A debut collection from NEA and Stegner fellow Edgar Kunz. Poems that sprawl between oxys and Bitcoin, crossing the country restlessly as they struggle to reconcile a troubled young adulthood with the working poor New England youth.
A whirlwind debut. Stories of sclerotic lives told in wrought images, Kunz arrives with real poetic talent ... Tap Out lives in a bittersweet world, and does so well, but there’s also fine touches here...
Kunz resists, in these spare lines, the temptation to draw some larger moral from the moment, and instead allows what’s left unsaid — between his father and the speaker, between the lines themselves — to hover at the edges of meaning...This impulse — to resist the declarative 'message' inchoate in Kunz’s memories — is laudable ... This ability — to transmogrify a familiar phrase or word into something unknown — stands as one of Kunz’s major talents ... In a book so concerned with hands, the disassociation between the speaker and his hand grows into a larger fissure — between present and past, adulthood and childhood, even poiesis and physical labor ... In Kunz’s transformative imagination, even blood undergoes a kind of poetic alchemy, becoming first 'alien,' and then a currency of rare and precious value.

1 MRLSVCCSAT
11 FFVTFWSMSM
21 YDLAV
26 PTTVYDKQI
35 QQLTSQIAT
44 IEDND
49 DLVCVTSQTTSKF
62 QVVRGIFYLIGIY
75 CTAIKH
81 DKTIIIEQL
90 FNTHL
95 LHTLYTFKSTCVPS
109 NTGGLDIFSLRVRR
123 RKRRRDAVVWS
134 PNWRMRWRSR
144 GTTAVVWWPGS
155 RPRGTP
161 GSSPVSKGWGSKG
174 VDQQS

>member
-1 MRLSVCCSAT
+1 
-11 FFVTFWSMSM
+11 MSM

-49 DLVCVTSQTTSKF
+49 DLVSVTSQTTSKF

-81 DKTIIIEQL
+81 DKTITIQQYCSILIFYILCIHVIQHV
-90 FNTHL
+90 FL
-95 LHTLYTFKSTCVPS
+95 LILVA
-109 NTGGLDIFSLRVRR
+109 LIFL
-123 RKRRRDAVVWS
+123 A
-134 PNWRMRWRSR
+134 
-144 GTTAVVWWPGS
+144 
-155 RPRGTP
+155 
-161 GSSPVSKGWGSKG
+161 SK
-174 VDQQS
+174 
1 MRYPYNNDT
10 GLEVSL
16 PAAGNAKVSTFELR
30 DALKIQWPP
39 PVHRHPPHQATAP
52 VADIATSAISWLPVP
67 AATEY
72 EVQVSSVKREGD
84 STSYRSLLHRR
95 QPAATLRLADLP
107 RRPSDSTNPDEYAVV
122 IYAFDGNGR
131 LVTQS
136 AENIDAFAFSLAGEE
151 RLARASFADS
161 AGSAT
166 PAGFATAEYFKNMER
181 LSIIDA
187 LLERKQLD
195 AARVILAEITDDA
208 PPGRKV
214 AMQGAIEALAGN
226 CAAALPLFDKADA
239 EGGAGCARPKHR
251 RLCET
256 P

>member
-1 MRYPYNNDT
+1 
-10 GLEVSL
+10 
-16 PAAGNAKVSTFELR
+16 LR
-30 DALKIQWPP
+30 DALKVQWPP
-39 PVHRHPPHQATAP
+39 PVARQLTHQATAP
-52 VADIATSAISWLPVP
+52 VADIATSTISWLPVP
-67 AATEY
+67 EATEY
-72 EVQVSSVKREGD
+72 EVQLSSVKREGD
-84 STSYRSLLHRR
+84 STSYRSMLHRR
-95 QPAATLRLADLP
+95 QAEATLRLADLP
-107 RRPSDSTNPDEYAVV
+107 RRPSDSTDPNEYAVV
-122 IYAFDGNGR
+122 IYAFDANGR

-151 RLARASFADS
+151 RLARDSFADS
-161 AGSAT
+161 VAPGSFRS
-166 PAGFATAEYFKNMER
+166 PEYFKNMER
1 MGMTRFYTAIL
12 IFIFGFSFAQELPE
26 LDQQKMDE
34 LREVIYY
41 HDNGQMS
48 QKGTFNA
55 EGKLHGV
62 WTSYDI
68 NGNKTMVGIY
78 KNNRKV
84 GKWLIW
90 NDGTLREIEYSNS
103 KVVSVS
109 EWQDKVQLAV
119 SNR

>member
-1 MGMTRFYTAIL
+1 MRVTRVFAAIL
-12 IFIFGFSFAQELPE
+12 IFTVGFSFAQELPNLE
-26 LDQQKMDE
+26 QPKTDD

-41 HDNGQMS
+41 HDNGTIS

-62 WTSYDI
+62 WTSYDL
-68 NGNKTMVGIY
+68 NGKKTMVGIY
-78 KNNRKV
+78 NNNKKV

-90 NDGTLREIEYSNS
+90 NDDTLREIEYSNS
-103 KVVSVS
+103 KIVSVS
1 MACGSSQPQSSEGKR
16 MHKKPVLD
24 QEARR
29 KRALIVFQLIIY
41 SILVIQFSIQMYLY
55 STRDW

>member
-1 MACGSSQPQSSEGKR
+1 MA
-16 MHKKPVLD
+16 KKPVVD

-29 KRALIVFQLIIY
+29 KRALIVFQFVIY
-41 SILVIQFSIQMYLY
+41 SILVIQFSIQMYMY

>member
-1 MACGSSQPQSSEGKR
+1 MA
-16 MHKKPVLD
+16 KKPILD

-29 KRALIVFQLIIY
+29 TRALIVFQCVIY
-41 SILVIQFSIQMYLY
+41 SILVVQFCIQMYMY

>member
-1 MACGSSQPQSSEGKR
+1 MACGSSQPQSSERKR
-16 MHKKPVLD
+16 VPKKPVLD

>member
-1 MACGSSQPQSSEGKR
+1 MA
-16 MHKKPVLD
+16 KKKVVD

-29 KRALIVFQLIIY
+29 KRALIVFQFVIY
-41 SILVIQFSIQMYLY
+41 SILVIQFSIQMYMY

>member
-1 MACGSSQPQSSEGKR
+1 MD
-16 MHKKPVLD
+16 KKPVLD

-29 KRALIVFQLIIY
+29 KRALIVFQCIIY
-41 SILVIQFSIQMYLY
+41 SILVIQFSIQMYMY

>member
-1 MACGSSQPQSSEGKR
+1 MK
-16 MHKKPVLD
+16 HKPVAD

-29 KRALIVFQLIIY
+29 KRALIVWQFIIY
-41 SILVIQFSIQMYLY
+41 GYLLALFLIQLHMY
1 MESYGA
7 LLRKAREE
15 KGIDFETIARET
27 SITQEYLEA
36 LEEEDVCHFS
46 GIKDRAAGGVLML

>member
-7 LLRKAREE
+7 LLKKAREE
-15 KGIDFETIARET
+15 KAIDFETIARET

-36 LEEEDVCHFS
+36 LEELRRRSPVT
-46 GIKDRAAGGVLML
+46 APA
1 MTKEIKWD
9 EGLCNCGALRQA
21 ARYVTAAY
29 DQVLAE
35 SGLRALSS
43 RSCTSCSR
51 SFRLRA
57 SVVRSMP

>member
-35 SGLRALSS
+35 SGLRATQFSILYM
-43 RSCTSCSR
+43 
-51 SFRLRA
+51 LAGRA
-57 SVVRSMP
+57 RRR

Kunz’s straightforward verse is captivating in assembling contexts for these hard men ... These are intimate scenes with men that struggle with intimacy, charging quiet moments with intensity, and intensifying quiet moments ... What flourishes in these near-empty scenes are the crevices, hands 'gnarled / as roots dripping river mud,' a 'Split nail grown back // scalloped and crooked,' 'The stitch- / puckered skin,' the life a body shows.